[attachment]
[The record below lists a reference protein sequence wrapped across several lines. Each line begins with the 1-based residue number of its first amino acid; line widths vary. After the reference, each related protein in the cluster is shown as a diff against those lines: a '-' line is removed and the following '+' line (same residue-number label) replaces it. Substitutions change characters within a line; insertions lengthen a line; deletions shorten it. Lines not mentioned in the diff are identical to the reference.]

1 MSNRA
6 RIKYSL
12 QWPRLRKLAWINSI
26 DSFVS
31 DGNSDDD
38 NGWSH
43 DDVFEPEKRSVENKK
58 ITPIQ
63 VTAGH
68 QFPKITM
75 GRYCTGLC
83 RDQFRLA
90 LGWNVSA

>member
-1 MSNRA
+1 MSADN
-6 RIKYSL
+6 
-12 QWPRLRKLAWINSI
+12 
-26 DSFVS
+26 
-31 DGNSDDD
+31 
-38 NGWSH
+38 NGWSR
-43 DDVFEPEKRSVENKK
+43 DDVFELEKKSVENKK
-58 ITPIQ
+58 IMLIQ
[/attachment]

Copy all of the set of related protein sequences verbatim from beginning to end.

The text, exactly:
[The record below lists a reference protein sequence wrapped across several lines. Each line begins with the 1-based residue number of its first amino acid; line widths vary. After the reference, each related protein in the cluster is shown as a diff against those lines: a '-' line is removed and the following '+' line (same residue-number label) replaces it. Substitutions change characters within a line; insertions lengthen a line; deletions shorten it. Lines not mentioned in the diff are identical to the reference.]

1 MSNRA
6 RIKYSL
12 QWPRLRKLAWINSI
26 DSFVS
31 DGNSDDD
38 NGWSH
43 DDVFEPEKRSVENKK
58 ITPIQ
63 VTAGH
68 QFPKITM
75 GRYCTGLC
83 RDQFRLA
90 LGWNVSA

>member
-1 MSNRA
+1 MSADN
-6 RIKYSL
+6 
-12 QWPRLRKLAWINSI
+12 
-26 DSFVS
+26 
-31 DGNSDDD
+31 
-38 NGWSH
+38 NGWSR
-43 DDVFEPEKRSVENKK
+43 DDVFELEKKSVENKK
-58 ITPIQ
+58 IMLIQ